GREENVILLE - The Greenville City Council recently nominated and approved Fourth Ward Councilman John Baumgardner to the Greenville Union Cemetery Board during a joint annual meeting between the council and the cemetery board at the City Council Room.
The purpose of the meeting is to elect a three-year-trustee to the Greenville Union Cemetery Board, explained Greenville City Council President John Burkett. Burkett sat in the gallery for the meeting, because he is president of the council and said he doesn’t vote on such matters.
“This year there will be two city council members,” Burkett said. “We elect them in mid year and they take office in Jan. 1 2015 and they serve a three-year period,” he said. They are the board of directors for the Greenville Union Cemetery as a joint venture between the township and the city of Greenville.
The board alternates every year a new cemetery board member who represents the Greenville Township or the city council. Next summer a township member will be nominated for Councilman Tracy Tryon’s spot on the Cemetery Board.
Current members are Councilman Tryon, and Greenville Township Trustee Ron Klosterman, whose term ends Dec. 31, 2014, and Trustee Justin Hines of the Greenville Township. Baumgardner will start Jan. 1, 2015, filling Klosterman’s spot on the board.
The board meets every two months on the fourth Thursday of the month. The next meeting is set for July 24.
Tryon provided a brief status of the cemetery. He explained that a part of the cemetery’s 100 acres is in the city limits and partly outside it. The cemetery is overseen by Superintendent Dick O’Brien and is in good financial standing. A local hardware wholesaler and retailer A.F. Koop started The Koop Family Foundation of Second National Bank, helps to contribute to maintaining The Koop Family mausoleum and the cemetery grounds this past year, Tryon said.
In a separate interview, O’Brien added that the cemetery board needed permission from the state and then the Darke County Courts to release the Koop Foundation funds to use for cemetery grounds maintenance.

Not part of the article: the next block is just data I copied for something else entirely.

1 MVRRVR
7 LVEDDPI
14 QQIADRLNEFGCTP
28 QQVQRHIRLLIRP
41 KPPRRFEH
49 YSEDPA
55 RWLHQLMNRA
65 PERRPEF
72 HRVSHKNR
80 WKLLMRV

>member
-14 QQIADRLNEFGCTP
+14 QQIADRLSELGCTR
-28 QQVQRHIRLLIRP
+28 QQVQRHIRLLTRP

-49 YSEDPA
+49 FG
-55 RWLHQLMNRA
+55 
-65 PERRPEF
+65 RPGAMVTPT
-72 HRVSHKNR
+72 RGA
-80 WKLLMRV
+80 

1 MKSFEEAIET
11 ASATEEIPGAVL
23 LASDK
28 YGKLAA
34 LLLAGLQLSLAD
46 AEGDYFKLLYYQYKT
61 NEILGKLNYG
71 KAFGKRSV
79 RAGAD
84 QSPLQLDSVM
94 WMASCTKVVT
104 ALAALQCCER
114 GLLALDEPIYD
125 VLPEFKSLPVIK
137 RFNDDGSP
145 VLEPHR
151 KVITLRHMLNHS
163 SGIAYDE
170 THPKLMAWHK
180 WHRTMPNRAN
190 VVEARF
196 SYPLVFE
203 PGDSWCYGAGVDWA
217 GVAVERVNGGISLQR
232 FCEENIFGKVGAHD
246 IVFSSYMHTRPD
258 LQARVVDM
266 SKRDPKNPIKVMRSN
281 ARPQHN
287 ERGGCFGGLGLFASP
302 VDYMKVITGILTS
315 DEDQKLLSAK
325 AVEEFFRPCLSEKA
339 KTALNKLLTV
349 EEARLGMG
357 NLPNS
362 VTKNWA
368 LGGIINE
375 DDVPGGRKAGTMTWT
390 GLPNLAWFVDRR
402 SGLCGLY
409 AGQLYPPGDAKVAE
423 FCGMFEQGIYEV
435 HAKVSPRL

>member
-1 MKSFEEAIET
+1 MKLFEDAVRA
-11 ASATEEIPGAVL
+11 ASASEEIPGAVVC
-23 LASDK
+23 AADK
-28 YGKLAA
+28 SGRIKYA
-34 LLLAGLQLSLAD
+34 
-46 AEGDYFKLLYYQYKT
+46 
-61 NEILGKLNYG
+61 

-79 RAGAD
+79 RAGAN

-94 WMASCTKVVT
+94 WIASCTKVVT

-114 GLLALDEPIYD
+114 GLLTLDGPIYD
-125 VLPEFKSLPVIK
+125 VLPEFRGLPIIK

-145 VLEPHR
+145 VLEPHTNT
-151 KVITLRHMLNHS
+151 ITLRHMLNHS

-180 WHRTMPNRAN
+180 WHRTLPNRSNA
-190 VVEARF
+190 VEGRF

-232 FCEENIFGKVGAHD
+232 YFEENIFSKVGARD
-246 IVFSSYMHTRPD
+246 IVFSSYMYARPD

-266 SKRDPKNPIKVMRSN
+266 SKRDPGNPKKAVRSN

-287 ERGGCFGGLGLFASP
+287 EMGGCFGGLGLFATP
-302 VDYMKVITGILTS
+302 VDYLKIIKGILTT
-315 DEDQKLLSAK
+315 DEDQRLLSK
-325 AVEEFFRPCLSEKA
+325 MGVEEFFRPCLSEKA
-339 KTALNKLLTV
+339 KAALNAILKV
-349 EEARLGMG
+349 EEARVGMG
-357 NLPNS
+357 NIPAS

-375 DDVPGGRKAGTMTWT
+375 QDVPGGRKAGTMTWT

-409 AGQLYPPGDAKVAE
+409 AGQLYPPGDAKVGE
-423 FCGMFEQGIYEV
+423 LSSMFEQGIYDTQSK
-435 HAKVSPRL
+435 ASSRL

“We don’t get any tax money and are self-supporting,” O’Brien said.
The cemetery gets donations from the city and Greenville Township for capital improvements. One goal this year is to add one-foot-by-one-foot crypts in the Mausoleum. The crypts will be big enough to hold two cremation remains, he said.
“There’s over 13,000 people buried here,” O’Brien said of the entire cemetery, noting that’s the population of Greenville. There is room to grow and not all of the 100 acres can be used because it’s in a flood zone. “The cemetery is 150-plus years old.” People are cremating more, which takes up less space.
In selling plots, people like trees and that’s in the older parts of the cemetery, but now the cemetery board will try to plant trees so they don’t interfere with the plots and grave sites for the future, he said.
In a storm last week the cemetery lost two trees and last winter’s toll took five and three more are expected to be taken down because they have limb damage or are dead. The Asian Ash Borer are responsible for a few trees, too. The cemetery does take donations from the public toward memorial trees as new trees are planted.
“We have a selection of trees to choose from,” O’Brien said. People can come to the office at 200 West Street, Greenville, by the front gates to inquire or call 937-548-3235.
While no major events are set in the cemetery except for the Memorial Day celebration, it allows walkers, bikers to use the paths.
“Walkers and bikers do go through and that’s fine, and we have no problem with that. In fact, it’s off the beaten path and highway and it’s safer,” he said.
Another event held locally are history walking tours at no charge but donations are welcome lasting 95 minutes beginning at the archway entrance. The next one for that is set this fall at 5 p.m. on Thursdays in September.